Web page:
Convert Nanometers to Microns (nm to µ) ▶
How to convert
1 micron (µ) = 1000 nanometer (nm). Micron (µ) is a unit of Length used in Metric system. Nanometer (nm) is a unit of Length used in Metric system.
Micron: A Unit of Length
A micron is a unit of length that is equal to one millionth of a meter. It is also known as a micrometer or a micrometre. The symbol for micron is µm.
How to Convert Micron
To convert micron to other units of length, we need to use some conversion factors. Here are some common conversion factors for US Standard system and SI system:
Using these conversion factors, we can multiply or divide the number of microns by the appropriate factor to get the equivalent length in another unit. For example:
Where Micron is Used
The micron is used in various fields and applications that require measuring very small distances or sizes. Some examples are:
The use of micron varies by country and region. For example:
Definition of the Micron
The micron is defined as one millionth of a meter. A meter is the base unit of length in the SI system. The SI system is an international system of units that is based on seven fundamental quantities: length, mass, time, electric current, temperature, luminous intensity, and amount of substance.
The meter was originally defined as one ten-millionth of the distance from the equator to the North Pole along a meridian. However, this definition was not very precise and practical. Therefore, over time, the definition of the meter has changed several times based on different physical constants and standards. The current definition of the meter was adopted in 1983 by the General Conference on Weights and Measures (CGPM). It states that:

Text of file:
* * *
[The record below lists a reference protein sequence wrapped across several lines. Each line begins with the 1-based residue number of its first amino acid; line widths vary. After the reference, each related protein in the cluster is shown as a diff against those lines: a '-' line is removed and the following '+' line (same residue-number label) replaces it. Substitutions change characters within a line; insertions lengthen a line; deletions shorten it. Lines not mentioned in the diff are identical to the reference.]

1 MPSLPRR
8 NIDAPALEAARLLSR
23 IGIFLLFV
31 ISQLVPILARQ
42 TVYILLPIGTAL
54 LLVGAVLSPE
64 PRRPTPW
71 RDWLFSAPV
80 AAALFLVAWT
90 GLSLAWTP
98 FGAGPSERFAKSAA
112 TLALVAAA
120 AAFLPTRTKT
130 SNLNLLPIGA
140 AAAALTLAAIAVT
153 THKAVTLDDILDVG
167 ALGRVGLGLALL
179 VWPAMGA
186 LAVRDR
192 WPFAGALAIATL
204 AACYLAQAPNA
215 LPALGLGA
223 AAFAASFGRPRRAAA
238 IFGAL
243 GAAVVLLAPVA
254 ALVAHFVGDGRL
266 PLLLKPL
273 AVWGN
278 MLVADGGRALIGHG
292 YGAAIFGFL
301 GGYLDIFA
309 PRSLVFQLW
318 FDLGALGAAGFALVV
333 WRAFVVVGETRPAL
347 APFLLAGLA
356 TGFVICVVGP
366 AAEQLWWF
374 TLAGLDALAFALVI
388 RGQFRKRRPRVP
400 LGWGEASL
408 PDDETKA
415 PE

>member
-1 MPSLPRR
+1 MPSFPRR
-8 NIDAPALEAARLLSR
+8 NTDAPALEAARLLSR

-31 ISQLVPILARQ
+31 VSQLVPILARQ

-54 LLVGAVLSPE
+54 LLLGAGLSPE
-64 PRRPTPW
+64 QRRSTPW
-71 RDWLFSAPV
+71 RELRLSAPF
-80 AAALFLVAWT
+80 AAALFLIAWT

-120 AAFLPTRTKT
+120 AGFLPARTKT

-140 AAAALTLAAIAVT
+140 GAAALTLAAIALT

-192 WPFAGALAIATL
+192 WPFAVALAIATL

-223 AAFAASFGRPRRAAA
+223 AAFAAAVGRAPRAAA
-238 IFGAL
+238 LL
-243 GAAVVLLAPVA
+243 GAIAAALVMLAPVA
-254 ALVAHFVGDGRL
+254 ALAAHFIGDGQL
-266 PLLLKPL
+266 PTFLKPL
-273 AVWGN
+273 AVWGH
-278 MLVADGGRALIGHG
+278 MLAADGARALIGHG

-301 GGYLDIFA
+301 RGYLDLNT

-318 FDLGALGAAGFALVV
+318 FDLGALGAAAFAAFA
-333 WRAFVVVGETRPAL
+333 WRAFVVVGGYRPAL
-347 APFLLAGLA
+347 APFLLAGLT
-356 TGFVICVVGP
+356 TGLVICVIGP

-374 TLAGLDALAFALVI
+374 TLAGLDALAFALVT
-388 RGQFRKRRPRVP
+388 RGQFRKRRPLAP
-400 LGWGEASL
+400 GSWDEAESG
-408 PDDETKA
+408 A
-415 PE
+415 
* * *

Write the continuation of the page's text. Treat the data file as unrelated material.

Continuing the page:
The meter is the length of the path travelled by light in vacuum during a time interval of 1/299792458 second.
Using this definition, we can derive that one micron is equal to:
1 µm = (1/299792458) / (1000000) second * (299792458 m / second)
= (1/1000000) m
= 0.000001 m
History of Micron
The micron was first introduced in the late 18th century by French scientists who were developing a decimal system of units. They proposed a unit called micrometre that was equal to one millionth of a meter. However, this unit was not widely accepted or used at that time.
In the early 19th century, British scientists adopted a similar unit called microinch that was equal to one millionth of an inch. This unit was more popular among English-speaking countries and regions.
In the late 19th century, German scientists proposed a new unit called mikrometer that was also equal to one millionth of a meter. This unit was more consistent with the metric system and became more widely used in Europe and Asia.
In the early 20th century, the International Bureau of Weights and Measures (BIPM) recommended using the term micrometer instead of micron or mikrometer to avoid confusion with other units. However, many people still preferred using micron as a shorter and simpler name.
In 1960, the CGPM adopted the SI system as the official system of units for science and technology. The SI system used the term micrometer as the official name for the unit of length equal to one millionth of a meter. The symbol for micrometer was also standardized as µm.